Powdered plant material
Powdered Flos Chamomillae is greenish yellow to yellowish brown; spiny pollen grains numerous, 18–25µm in diameter; fragments of yellow or white corolla, with polygonal, small epidermal cells having straight or slightly wavy walls, sometimes papillosed, and sometimes bearing glandular hairs of composite type; fragments of the fibrous layer of anther; fragments from ovary, with glandular hairs and rows of small mucilage cells; green fragments of parenchyma of involucre; stigma with papillae; cells of the achenes with sclariform perforations in walls; fragments of fibrovascular bundles with spiral, annular and reticulate vessels and sclerenchyma fibres; fragments of involucral bracts with epidermis having elliptical stomata up to 30µm in length, also vessels and fibres; occasional fibre from the stems; minute cluster crystals of calcium oxalate, up to 10µm in diameter; fragments of lignified parenchyma of the filaments and occasional fragments of vessels (3, 7, 10).
The plant is indigenous to northern Europe and grows wild in central European countries; it is especially abundant in eastern Europe. Also found in western Asia, the Mediterranean region of northern Africa, and the United States of America. It is cultivated in many countries (3, 7–13).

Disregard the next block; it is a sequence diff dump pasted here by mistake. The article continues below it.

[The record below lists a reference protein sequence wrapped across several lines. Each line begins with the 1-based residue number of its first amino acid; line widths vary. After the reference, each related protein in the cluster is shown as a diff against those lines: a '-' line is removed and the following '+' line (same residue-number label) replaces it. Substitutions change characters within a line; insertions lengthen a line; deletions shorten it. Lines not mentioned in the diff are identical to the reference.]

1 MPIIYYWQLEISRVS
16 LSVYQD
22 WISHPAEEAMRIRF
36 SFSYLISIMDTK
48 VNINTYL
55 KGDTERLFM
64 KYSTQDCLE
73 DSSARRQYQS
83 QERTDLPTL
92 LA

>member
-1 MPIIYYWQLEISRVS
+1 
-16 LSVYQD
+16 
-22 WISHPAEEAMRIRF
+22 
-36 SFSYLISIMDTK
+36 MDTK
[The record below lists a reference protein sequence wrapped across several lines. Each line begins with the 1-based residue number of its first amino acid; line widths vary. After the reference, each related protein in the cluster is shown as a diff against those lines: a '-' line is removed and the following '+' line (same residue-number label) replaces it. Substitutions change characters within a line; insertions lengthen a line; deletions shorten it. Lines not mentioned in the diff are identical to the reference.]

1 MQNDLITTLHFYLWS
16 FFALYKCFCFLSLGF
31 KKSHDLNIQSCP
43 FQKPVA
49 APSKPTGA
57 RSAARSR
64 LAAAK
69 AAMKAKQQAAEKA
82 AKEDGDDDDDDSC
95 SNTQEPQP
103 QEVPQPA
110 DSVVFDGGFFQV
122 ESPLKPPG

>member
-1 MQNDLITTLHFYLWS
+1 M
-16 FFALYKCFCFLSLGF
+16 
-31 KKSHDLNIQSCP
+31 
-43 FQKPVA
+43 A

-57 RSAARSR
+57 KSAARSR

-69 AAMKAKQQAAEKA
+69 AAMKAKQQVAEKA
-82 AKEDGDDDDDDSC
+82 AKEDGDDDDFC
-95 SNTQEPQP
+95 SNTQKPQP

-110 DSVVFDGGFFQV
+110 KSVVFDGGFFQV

General identity tests
The drug is identified by its macroscopic and microscopic characteristics, and by thin-layer chromatography (1–3).
The test for Salmonella spp. in Flos Chamomillae products should be negative. The maximum acceptable limits of other microorganisms are as follows (1, 14, 15). For preparation of decoction: aerobic bacteria-not more than 107/g; fungi-not more than 105/g; Escherichia coli-not more than 102/g. Preparations for internal use: aerobic bacteria-not more than 105/g or ml; fungi-not more than 104/g or ml; enterobacteria and certain Gram-negative bacteria-not more than 103/g or ml; Escherichia coli-0/g or ml. Preparations for external use: aerobic bacteria-not more than 102/g or ml; fungi-not more than 102/g or ml; enterobacteria and certain Gram-negative bacteria-not more than 101/g or ml.
Foreign organic matter
Not more than 10% stems and not more than 2% foreign organic matter (3). No flowering heads of Anthemis cotula L. or A. nobilis L. (7).
Not more than 13% (2).
Not more than 4% (11).
Not more than 12% (12).
To be established in accordance with national requirements. Normally, the maximum residue limit of aldrin and dieldrin for Flos Chamomillae is not more than 0.05 mg/kg (1). For other pesticides, see WHO guidelines on quality control methods for medicinal plants (14) and guidelines for predicting dietary intake of pesticide residues (16).